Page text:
Grammar Theory

This group studies grammar theories. The followings are research topics for grammar theories in our group.

  • Left-corner transform for Combinatory Categorial Grammar (CCG) trees: Generally, parsing requires 2-dimensional arrays for analyzing ambiguous packed parse trees, which consumes memory and time. CCG has special grammar rules which can delay grammar rule applications, and consequently can change the form of parse trees. We are investigating left-corner transform of CCG trees, which convert the arbitrary CCG trees to the form of linear chains. We hope that this enables us fast and memory-efficient incremental parsing for CCG.
  • Argument cluster coordination in HPSG: Generally, it is difficult to understand a sentence “He gave a teacher an apple and a policeman a flower” because “gave” seems to subcategorize coordinated arguments “a teacher an apple” and “a policeman a flower”. The coordinated arguments are called argument cluster, and this linguistic phenomena is called argument cluster coordination. We are investigating the argument cluster coordination in HPSG.

Machine Learning

In 90s, manually-annotated large corpora were developed in the filed of NLP, and then parameters in NLP systems are automatically learned from the annotated corpora using the techniques developed in the field of machine learning. Currently, many NLP researchers directly investigate the techniques of machine learning to develop precision NLP systems rather than using machine learning techniques as a black box tool. Machine learning is a fundamental technology for many researches in artificial intelligence.

Followings are the research topics for machine learning in our group.

  • Online feature selection based on ℓ1-regularized logistic regression: Finding features for classifiers is one of the most important concerns in various fields for improving classifier prediction performance. Online grafting is one solution for finding useful features from an extremely large feature set. Given a sequence of features, online grafting selects or discards each feature in the sequence of features one at a time. Online grafting is preferable in that it incrementally selects features, and it is defined as an optimization problem based on ℓ1-regularized logistic regression. However, its learning is inefficient due to frequent parameter optimization. We proposed two improved methods, in terms of efficiency, for online grafting that approximate original online grafting by testing multiple features simultaneously. The experiments have shown that our methods significantly improved efficiency of online grafting. Though our methods are approximation techniques, deterioration of prediction performance was negligibly small.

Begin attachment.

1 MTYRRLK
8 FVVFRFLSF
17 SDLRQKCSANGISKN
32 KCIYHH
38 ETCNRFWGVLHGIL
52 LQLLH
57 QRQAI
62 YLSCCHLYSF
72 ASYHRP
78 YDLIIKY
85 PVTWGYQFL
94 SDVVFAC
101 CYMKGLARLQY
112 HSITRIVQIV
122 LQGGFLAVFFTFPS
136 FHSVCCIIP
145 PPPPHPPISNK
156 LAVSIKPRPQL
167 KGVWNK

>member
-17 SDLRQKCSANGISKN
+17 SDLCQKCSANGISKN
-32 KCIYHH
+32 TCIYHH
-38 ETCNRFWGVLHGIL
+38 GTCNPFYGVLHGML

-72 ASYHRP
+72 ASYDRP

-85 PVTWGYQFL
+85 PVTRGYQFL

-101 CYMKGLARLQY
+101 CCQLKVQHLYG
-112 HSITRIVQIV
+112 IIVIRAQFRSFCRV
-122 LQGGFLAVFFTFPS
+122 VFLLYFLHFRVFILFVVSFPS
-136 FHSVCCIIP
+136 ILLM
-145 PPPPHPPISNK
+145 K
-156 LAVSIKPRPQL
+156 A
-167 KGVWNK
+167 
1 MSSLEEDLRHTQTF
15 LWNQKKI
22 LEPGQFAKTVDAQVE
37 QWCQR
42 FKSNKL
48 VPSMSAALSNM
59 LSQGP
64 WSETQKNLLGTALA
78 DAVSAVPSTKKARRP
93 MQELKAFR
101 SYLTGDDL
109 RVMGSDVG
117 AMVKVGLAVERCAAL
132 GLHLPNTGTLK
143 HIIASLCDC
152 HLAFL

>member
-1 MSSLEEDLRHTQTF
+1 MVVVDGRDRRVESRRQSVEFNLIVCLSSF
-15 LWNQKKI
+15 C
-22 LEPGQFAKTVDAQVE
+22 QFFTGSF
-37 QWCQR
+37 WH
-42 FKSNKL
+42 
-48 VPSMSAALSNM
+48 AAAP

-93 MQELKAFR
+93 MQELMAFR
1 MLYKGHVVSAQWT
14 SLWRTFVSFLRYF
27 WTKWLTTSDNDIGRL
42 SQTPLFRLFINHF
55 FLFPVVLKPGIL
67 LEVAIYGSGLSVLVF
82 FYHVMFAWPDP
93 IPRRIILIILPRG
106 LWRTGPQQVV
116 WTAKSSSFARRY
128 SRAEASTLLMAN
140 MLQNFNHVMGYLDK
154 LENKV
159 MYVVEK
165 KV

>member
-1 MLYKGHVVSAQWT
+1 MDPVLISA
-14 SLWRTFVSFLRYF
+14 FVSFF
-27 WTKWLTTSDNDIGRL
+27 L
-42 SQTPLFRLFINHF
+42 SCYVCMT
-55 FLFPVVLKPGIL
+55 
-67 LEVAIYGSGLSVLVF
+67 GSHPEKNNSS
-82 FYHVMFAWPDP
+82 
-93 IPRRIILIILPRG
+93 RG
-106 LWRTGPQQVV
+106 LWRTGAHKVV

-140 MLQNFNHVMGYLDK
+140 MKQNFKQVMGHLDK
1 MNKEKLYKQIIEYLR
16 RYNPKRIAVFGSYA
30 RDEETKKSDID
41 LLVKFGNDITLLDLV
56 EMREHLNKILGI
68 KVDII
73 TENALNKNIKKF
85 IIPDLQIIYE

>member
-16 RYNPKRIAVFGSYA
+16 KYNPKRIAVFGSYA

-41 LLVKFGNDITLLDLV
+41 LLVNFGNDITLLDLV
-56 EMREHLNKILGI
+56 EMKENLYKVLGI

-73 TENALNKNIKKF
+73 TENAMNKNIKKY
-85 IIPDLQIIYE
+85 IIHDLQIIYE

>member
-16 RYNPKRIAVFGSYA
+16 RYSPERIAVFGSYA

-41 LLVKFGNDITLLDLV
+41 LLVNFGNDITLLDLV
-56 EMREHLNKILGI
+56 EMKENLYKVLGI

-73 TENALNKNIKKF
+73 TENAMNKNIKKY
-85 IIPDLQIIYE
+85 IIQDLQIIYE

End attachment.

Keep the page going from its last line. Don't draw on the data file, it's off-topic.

Deep Learning for Natural Language Processing

As is well known, deep learning is intensively studied in AI all over the world. Deep learning is a sub-field of machine learning which studies learning technologies for deep neural networks. Deep learning attracts many researchers because it achieved significant results in image recognition due to efficient online learning, abstraction by pre-training and generalization by drop-out. Deep neural networks can learn features automatically. For example, in the case of face recognition, primitive factors such as lines are learned in the first layer, then face parts are learned in the next layer, and finally faces are learned in the final layer. Therefore, deep learning is considered to have high abilities of abstraction. We also hope that deep learning can contribute to learning abstracted language representations and enables high precision natural language processing.

Followings are the research topics for deep learning in our group.

Distributed Representations

Since word2vec was released in public, many NLP researchers started studying learning for distributed representations. Distributed representations are dense low-dimensional real-vectors for representing language elements such as words and phrases. word2vec is a tool for acquiring distributed representations for words. word2vec attracts many NLP researchers because word2vec enables calculation of word-word relations by summation and subtraction, for example, (vector for `king’) – (vector for `man’) + (vector for `woman’) is close to (vector for `queen’).